The Politics of Caspian Oil

The New Great Game
Blood and Oil in Central Asia
By Lutz Kleveman

(First published in The Massachusetts Sierran, Winter 2003/4, Volume 9, Number 4)

Back when there was a Soviet Union, the northern end of the Caspian Sea was a national wildlife refuge sheltering over 350 species, including sturgeon, Caspian seals and numerous migratory birds.

Koshbakht Yussifzadeh, the Soviet geologist in charge of the region, wanted to drill for oil in that wildlife refuge.

“I flew to Moscow and applied for an authorization to do a test drilling at Kashagan. The lady colonel in charge of the matter declined the request categorically. ‘Only over my dead body!’ she said. Today the lady colonel is dead, and the foreign corporations are drilling at Kashagan. No one mentions the environment anymore,” says Yussifzadeh.

Today, Yussifzadeh is the vice president of the national oil company of Azerbaijan. He remains profoundly uninterested in environmental impact.

Global warming takes a back seat
The consequences of pumping and burning fossil fuel—global warming and ecosystem devastation—are of negligible significance to the careers of politicians now in office in Central Asia. Changing this fact would not merely require an electorate determined to halt environmental devastation. It would require nations in which government is responsible to an electorate that wants to end global warming and ecosystem destruction. As it is, national leaders have little incentive to do so.

For today’s statesmen, the looming crisis is not environmental devastation. It is the threat of rapidly rising and wildly fluctuating oil prices. To avoid this economic threat, China, Europe, and the United States are locked in a high-stakes competition for control of Caspian oil. And Iran and Russia are only the most aggressive of several nations vying to profit by controlling the pipelines.

The race for Caspian oil
There is oil in abundance in the Caspian region. Kashagan, the largest oilfield in the Caspian, is only one of many oil fields in Kazakhstan, a nation that just a few years ago was one of the poorest and most backward regions of the former U.S.S.R. On the western shore of the Caspian lies the city of Baku, Azerbaijan, where oil wells that have been pumping crude since the 1870s still contain billions of barrels.

Across the Caspian from Baku lies Turkmenistan. Deciding which of the new Caspian states is more corrupt would be hard, but Turkmenistan would be a strong contender. Turkmenistan probably has somewhat less oil than Kazakhstan. I write probably because test drilling here is so recent that good figures are not yet available.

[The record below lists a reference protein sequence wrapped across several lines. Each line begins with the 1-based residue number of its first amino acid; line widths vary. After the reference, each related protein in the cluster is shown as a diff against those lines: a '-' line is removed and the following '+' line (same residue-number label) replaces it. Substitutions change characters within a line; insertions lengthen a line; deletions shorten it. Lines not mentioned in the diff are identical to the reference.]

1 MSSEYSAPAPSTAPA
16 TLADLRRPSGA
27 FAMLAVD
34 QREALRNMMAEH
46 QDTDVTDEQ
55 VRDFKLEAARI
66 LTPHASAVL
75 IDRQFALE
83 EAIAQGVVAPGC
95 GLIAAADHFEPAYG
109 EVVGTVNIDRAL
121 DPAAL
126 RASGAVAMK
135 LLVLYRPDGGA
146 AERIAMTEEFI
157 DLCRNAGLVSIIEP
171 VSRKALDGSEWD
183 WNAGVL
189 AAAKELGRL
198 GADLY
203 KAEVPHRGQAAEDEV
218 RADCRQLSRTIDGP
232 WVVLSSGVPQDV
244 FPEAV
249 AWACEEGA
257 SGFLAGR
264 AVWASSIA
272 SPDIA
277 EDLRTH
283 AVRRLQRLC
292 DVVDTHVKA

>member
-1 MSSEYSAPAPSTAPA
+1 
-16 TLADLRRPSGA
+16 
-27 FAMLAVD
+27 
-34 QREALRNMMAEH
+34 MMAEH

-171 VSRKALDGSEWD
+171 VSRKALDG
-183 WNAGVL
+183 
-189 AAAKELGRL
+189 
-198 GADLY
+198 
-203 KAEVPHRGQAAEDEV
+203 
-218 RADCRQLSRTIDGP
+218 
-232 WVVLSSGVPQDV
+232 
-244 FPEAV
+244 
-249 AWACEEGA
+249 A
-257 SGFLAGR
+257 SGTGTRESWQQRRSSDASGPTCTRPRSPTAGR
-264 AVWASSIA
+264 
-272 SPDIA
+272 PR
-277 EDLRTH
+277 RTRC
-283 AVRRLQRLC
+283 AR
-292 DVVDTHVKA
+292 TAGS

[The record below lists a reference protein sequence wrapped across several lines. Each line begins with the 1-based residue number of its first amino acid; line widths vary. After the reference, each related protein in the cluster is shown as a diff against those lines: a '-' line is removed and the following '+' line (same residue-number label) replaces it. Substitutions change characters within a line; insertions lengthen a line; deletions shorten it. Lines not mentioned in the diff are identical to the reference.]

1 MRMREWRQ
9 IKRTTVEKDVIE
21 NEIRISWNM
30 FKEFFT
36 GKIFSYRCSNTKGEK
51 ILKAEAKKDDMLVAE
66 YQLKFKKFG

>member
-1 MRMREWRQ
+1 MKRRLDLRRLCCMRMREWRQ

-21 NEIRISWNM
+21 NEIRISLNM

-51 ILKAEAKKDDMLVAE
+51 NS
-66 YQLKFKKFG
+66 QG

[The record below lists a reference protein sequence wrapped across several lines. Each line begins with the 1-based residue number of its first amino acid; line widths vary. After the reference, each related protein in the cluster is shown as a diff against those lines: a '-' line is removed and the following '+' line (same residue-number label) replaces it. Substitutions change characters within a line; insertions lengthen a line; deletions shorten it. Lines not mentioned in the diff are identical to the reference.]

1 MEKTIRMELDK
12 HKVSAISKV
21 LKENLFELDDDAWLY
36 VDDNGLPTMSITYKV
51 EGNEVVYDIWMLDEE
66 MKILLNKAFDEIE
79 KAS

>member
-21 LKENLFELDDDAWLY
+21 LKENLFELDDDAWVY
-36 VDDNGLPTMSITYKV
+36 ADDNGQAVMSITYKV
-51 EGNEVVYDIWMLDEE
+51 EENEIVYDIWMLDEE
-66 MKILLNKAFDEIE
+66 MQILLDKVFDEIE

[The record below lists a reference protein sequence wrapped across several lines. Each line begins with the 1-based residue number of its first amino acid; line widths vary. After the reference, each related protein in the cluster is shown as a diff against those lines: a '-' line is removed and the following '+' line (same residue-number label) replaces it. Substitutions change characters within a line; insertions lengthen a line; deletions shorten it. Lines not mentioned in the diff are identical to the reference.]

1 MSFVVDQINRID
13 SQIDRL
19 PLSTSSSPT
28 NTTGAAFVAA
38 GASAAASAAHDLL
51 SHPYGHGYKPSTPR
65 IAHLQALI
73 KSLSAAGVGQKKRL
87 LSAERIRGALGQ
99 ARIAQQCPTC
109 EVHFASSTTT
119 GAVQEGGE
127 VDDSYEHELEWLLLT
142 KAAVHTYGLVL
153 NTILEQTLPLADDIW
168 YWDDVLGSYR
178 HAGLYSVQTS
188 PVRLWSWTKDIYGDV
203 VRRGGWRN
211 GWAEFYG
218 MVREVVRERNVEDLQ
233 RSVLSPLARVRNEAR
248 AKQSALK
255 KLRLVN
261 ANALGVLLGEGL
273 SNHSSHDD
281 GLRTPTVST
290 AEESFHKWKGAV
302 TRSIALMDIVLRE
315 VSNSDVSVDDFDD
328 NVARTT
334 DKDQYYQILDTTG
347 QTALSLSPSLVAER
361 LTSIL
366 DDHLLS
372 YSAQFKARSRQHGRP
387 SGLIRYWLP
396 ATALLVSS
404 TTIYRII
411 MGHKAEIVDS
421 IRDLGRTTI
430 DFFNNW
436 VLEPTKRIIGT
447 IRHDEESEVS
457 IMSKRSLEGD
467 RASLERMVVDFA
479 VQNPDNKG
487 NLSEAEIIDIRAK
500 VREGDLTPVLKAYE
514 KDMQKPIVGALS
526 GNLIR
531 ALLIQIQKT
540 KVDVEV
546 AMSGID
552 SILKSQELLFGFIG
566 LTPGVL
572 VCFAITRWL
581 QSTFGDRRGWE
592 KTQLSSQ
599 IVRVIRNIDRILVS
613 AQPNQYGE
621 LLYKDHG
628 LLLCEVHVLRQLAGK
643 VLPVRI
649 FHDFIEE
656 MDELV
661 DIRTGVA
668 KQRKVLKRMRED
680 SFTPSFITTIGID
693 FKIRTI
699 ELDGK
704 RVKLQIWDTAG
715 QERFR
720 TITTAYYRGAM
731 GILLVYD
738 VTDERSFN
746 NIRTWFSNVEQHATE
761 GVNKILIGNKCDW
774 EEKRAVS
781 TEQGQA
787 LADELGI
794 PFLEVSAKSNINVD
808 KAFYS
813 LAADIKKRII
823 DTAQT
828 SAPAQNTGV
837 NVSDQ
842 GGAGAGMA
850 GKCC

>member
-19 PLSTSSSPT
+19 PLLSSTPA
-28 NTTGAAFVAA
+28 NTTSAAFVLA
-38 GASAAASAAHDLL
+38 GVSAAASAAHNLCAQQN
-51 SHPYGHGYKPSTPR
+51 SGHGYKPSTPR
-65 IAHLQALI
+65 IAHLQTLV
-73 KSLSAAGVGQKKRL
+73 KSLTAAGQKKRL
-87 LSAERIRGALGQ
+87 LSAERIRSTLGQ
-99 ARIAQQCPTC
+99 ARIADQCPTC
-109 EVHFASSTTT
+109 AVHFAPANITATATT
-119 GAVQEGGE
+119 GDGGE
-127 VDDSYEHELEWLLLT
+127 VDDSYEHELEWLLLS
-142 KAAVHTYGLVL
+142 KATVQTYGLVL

The problem is that the Caspian, a sea the size of California, is landlocked. So Caspian oil and gas can only be turned into money by pouring it through a pipeline. But every route from the Caspian to market runs through one or more of the most politically unstable nations on earth. Kleveman’s compelling book takes us to each of those nations.

The politics of pipelines
You can get some idea of the scope of the problem by beginning where Kleveman does, with the simplest case: Azerbaijan, where oil has flowed for decades through a pipeline to the Russian Black Sea port of Novorossiisk.

For Azerbaijan, this route has two great drawbacks. It makes Azerbaijan dependent on its hated former colonial master, Russia. And it runs through Chechnya. The Azeris may feel a certain Muslim brotherhood with the Chechens, but this does not override the risk of pumping oil through an active war zone.

A better route would run in a straight line from Baku to the deep-water Mediterranean port of Ceyhan on the Turkish coast. Unfortunately, such a pipeline would run through Armenia. In a bitter and bloody war marked by large-scale ethnic cleansing during the 1990s, Christian Armenia wrested the Christian Armenian majority province of Nagorno-Karabakh from Azerbaijan. The Azeris Kleveman interviewed expressed eagerness to renew the jihad against Armenia. Cooperation on a pipeline is out of the question.

The pipeline to Ceyhan is, however, being built. It will take a wide detour through Christian Georgia and eastern Turkey, where Kurdish sentiment for independence from Turkey is strong. This is an expensive route not merely because it is so long, but because much of the way the pipeline will be buried several meters deep to lessen the risk of sabotage.

No good guys in this game
Kleveman’s book is a splendid introduction to the nations of the region, as well as to the politics of Caspian oil, but it is not always a reliable guide. Kleveman’s profound, almost visceral distrust of American power regularly leads him to misstate fact.

Kleveman writes, for example, of an “Iran Air passenger plane shot down for no apparent reason by the American battleship U.S.S. Vincennes in 1987.” Actually, while the incident was indeed a tragedy, there was a reason.

The Vincennes was in the Persian Gulf because of reports that Iran was positioning Chinese-made Silkworm missiles near the Strait of Hormuz in a bid to control oil supplies. On the morning of July 3, three Iranian gunboats fired on one of Vincennes’s helicopters. The Vincennes returned fire. Five minutes later, the Vincennes detected an aircraft taking off from the civilian-military Bandar Abbas airport. The ship radioed seven warnings to the plane, which apparently went unanswered. The ship’s log shows that the Vincennes identified the plane as an F-14 approaching at an altitude of about 7,000 feet and descending.

The New Great Game is both a great read and an eye-opening introduction to the realpolitik of oil. It is weakened only by Kleveman’s failure to perceive that Azerbaijan, Iran, Russia, and other nations are at least as willing as the United States to lie, cheat, steal, and kill in the competition for oil.

Diana Muir, a regular contributor to the Sierran, is working on a new book on the role of overpopulation in history.